Sample collection and analysis

The materials were collected immediately after delivery of the fetus in patients and controls whom were in fasting state. Maternal venous was obtained by puncturing the antecubital vein. CBC counts, which included total WBCs, neutrophils, lymphocytes, and platelets, were obtained at the time of admission. The NLR and the PLR were calculated as the ratio of neutrophil count to lymphocyte count and the ratio of platelet count to lymphocyte count, respectively.

Statistical analysis

Continuous variables were expressed as mean ± SD. The level of significance was 0.05. The Kolmogorov-Smirnov test was used for the normality test of all variables. To compare differences between patients with or without disease severity. Mann-Whitney U and Fisher’s exact tests were used for continuous and categorical variables, as appropriate. Statistical analysis was performed using SPSS, version 15.0 for Windows.

Results▴Top 

Clinical and demographic characteristics of our study population are presented in Tables 1 and 2. There were no statistically significant differences between patients with PE and normal pregnancy with regard to the maternal age and gestation at delivery; however, patients with PE exhibited significantly higher blood pressure, proteinuria levels and parity. The characteristics of patients with mild versus severe PE are outlined in Table 3.

Table 1.
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Table 1. Baseline Characteristics of Pregnant Women With Preeclampsia and Those Without Preeclampsia
 

Table 2.
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Table 2. Laboratory Parameters of Pregnant Women With Preeclampsia and Those Without Preeclampsia
 

Table 3.
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Table 3. Baseline Characteristics of Pregnant Women With Severe and Mild Preeclampsia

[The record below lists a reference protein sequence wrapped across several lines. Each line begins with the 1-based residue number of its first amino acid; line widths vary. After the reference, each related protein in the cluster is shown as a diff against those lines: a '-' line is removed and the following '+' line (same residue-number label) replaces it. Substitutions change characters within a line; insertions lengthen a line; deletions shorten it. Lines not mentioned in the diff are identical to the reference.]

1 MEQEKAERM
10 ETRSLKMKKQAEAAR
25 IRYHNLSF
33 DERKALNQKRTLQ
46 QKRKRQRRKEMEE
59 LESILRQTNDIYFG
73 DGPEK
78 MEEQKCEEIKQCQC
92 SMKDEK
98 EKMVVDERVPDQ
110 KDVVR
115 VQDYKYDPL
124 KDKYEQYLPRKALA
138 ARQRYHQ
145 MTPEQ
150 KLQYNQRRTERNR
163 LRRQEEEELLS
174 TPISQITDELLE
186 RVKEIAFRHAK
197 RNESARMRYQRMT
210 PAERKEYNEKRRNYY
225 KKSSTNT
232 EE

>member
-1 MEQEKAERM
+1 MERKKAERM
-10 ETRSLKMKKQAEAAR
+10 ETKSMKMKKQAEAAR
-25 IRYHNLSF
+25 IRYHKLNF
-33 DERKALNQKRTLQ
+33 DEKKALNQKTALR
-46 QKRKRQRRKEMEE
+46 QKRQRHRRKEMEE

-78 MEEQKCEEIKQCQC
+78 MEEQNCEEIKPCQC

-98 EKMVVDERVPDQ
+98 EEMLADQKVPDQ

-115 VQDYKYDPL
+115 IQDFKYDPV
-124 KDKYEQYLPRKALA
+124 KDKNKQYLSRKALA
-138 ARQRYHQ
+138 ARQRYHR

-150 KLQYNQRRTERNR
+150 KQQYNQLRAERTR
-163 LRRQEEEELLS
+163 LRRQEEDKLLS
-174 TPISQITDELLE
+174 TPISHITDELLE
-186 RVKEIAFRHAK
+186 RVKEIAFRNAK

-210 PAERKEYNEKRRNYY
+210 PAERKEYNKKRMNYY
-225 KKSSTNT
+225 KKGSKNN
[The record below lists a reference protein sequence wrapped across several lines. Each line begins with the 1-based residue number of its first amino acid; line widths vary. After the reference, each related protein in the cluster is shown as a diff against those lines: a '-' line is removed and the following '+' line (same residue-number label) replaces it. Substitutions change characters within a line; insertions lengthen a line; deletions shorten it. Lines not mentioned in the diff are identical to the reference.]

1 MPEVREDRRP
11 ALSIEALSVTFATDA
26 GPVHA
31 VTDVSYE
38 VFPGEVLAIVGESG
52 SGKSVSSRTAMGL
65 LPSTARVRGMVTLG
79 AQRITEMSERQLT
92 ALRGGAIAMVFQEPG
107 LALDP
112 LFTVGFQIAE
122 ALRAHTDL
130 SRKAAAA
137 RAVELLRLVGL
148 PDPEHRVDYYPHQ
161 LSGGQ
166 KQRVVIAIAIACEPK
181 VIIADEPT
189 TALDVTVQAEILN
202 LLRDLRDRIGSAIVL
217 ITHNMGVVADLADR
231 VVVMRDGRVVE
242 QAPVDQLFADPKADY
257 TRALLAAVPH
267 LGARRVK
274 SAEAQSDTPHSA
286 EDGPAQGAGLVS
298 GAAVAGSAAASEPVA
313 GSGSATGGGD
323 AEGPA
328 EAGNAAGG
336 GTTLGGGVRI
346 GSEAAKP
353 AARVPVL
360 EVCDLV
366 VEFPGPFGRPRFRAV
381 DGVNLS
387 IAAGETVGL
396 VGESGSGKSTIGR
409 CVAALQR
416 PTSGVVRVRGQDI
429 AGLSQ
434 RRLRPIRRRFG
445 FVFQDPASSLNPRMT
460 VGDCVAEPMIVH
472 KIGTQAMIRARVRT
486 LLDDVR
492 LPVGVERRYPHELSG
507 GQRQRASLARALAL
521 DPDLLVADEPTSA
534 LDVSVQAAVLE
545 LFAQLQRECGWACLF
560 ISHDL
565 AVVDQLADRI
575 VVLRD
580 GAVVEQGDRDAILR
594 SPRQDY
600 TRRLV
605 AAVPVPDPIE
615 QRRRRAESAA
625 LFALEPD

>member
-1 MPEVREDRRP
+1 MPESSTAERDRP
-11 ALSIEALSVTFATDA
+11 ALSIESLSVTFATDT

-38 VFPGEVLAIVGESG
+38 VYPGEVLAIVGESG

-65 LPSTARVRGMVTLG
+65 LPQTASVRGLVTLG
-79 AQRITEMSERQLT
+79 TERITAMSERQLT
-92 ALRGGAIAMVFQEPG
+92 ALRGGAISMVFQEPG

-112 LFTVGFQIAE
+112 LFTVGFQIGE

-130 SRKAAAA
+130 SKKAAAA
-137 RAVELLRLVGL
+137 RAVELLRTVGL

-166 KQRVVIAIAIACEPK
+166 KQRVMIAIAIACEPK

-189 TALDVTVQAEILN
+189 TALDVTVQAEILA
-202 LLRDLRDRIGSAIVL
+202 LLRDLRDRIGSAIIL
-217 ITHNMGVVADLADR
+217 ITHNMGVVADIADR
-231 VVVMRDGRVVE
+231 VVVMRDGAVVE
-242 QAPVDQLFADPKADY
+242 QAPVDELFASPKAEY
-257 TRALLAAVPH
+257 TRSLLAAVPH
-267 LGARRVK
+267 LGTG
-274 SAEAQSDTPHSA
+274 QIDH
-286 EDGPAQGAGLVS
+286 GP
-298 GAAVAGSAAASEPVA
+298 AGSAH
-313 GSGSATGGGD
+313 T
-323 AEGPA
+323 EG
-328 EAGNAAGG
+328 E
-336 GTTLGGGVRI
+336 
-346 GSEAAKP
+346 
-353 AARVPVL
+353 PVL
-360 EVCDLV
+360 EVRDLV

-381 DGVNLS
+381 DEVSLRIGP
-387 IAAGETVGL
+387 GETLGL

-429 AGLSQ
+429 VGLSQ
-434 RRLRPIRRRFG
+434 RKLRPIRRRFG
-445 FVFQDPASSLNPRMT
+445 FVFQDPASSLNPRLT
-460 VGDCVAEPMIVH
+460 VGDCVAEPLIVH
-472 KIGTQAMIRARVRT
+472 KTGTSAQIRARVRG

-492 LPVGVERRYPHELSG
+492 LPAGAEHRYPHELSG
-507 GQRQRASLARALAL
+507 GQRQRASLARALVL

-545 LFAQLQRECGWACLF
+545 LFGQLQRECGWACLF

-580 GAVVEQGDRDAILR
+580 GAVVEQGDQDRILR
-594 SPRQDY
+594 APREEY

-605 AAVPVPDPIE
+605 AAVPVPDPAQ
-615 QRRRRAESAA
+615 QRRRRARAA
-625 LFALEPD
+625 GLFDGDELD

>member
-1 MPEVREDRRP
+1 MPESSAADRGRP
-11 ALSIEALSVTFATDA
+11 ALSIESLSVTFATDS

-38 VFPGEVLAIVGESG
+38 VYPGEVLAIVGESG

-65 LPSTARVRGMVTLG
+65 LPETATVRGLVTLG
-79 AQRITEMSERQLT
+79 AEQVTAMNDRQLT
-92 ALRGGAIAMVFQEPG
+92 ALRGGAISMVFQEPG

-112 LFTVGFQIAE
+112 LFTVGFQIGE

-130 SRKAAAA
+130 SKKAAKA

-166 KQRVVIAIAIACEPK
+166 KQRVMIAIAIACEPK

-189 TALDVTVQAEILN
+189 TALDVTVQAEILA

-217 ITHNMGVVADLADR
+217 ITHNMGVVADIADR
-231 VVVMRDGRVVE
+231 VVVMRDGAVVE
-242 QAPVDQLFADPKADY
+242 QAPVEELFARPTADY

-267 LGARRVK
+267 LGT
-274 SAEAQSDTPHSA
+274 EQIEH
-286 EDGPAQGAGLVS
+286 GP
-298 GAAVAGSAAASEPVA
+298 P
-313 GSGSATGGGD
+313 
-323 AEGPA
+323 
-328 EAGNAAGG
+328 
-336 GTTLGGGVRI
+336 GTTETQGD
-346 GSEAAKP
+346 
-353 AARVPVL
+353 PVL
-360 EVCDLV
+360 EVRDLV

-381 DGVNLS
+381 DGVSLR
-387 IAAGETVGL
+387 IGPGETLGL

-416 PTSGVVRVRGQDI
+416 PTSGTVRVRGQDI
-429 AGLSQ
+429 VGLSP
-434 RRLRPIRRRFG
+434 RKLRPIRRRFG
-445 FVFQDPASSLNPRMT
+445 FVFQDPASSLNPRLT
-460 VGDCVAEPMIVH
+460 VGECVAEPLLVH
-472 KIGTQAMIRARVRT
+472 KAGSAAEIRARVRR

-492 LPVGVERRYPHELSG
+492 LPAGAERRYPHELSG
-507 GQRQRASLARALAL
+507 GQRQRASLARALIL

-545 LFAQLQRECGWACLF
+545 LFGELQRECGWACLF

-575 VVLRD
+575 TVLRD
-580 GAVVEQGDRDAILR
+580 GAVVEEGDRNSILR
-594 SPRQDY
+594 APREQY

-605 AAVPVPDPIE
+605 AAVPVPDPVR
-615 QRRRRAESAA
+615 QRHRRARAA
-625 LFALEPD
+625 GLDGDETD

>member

Maternal age, multiparity status and the CBC parameters including hemoglobin (Hg), WBC, platelets, neutrophil/lymphocyte counts, MPV, and MCV were not statistically different between the groups. Fasting glucose, creatinine, TC, LDL cholesterol, HDL cholesterol, TG, GGT and uric acid levels were similar between the two groups. PLR and NLR levels were comparable between PE and normal pregnancies. Moreover, in subgroup analysis, patients with severe PE had similar NLR but lower PLR levels compared to women with mild PE.

Discussion▴Top 

PE is a multisystem disorder that leads to end-organ damage and/or hypoperfusion such as renal dysfunction (proteinuria, increased creatinine level or glomerular endotheliosis), hematological dysfunction (hemolysis, disseminated intravascular coagulation, and thrombocytopenia), hepatic dysfunction (raised transaminases), and neurological dysfunction (hyperreflexia and visual disturbances) [7, 8]. In the present study, we observed end-organ damage was higher in patients with severe PE and/or fetal growth restriction than mild preeclamptic and normal pregnants in accordance with data.

Although the exact etiology is unknown, many theories suggested that abnormal placentation leading to inflammation in microvasculature and releasing of microparticles and anti-angiogenic factors into the maternal systemic circulation, is one of the initial events in the pathogenesis of PE. The activation of the physiological inflammatory pathway that happens in normal pregnancy is activated excessively in PE. Increased soluble factors initiate activation of platelets, production of inflammatory cytokines, and vascular endothelial dysfunction [7-9]. Besides that, activating platelets release various soluble and adhesion molecules which trigger the interactions between platelets, leukocytes, and endothelial cells. Pevious data suggest that platelets play a major role in the pathogenesis of PE [10-12]. There are conflicting data including relation on blood cells counts and development and/or severity of PE [10, 13-16]. In the present study, platelet, leukocyte and lymphocyte counts did not exhibit significant difference in normal pregnant, severe and mild preeclamptic patients in accordance with some of previous reports [10, 13]. MPV is a parameter providing information on platelet activity and can increase or decrease depending on the severity of the inflammatory response [12]. There are controversial data about association of MPV and PE. In contrast to the current study, both Yavuzcan et al and Ceyhan et al indicated that MPV did not change in severe PE, whereas some previous data stated that it is possible to estimate disease severity on basis of MPV measurement [10, 12, 14, 17, 18]. In our study, although we found that MPV was higher in preeclamptic patients than normal, we did not observe any relation between the MPV and the severity of PE. So, the data on the significance of CBC parameters in the literature are contradictory. When considering the previous reports and the present study, we assumed that CBC parameters could not be used as an isolated factor to determine the severity of PE.